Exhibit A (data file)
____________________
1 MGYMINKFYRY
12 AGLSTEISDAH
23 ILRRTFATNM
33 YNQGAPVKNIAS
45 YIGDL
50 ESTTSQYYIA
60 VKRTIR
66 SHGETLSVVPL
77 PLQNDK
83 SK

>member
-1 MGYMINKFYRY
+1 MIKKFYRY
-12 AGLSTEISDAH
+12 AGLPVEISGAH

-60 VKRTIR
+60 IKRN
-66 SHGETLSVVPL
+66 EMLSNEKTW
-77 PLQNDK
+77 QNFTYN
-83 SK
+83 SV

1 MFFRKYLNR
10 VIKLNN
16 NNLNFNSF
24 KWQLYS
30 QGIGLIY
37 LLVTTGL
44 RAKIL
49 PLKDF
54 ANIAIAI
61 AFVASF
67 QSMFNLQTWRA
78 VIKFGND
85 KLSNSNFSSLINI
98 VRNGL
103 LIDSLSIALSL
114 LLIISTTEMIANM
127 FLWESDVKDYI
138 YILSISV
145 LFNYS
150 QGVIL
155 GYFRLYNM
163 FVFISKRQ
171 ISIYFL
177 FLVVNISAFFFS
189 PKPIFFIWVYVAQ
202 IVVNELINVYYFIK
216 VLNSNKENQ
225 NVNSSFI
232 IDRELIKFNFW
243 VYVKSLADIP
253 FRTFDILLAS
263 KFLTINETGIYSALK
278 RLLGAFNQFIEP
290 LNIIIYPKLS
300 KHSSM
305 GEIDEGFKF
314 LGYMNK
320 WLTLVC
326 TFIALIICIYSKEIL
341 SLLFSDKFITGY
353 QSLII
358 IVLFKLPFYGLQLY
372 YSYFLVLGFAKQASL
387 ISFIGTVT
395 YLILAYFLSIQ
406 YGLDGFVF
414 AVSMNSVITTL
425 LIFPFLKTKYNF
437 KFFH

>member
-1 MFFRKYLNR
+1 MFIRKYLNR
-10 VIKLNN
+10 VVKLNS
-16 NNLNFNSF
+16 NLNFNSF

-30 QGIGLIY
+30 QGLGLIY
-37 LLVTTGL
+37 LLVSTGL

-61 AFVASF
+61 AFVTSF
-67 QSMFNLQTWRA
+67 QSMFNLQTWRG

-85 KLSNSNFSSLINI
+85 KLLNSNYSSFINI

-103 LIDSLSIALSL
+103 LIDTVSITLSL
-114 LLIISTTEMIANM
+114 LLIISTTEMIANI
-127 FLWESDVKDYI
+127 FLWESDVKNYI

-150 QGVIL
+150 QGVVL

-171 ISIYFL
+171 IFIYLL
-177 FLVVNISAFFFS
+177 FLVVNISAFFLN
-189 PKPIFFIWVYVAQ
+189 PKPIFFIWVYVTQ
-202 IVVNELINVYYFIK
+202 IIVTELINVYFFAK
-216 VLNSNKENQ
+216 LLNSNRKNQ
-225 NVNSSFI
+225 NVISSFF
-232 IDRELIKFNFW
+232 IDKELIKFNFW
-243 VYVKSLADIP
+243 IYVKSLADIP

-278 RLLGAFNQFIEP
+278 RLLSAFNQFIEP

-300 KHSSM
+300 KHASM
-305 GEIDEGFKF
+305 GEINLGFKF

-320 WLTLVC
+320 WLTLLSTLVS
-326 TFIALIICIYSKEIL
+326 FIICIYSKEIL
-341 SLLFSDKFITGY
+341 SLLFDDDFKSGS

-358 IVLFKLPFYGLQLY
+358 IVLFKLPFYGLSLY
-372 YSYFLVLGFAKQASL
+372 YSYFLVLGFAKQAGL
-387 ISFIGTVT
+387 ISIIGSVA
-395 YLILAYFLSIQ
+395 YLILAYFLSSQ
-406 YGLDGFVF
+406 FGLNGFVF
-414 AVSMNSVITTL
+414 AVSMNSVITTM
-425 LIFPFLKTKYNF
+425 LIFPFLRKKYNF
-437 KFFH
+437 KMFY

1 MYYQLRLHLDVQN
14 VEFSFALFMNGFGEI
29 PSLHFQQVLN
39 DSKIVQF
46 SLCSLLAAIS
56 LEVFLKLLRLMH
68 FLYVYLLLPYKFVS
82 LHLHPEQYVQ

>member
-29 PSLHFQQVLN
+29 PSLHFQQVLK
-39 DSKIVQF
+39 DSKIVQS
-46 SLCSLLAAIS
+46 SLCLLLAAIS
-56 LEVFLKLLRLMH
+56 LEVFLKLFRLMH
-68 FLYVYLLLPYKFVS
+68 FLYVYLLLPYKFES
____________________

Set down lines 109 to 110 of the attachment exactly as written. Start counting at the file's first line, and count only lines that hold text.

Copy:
+225 NVISSFF
-232 IDRELIKFNFW